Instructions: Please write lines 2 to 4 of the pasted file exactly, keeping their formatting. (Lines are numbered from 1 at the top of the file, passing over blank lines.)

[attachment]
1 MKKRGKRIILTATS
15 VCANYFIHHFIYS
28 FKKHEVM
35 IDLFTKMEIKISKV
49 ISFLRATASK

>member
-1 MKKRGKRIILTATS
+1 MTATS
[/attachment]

15 VCANYFIHHFIYS
28 FKKHEVM
35 IDLFTKMEIKISKV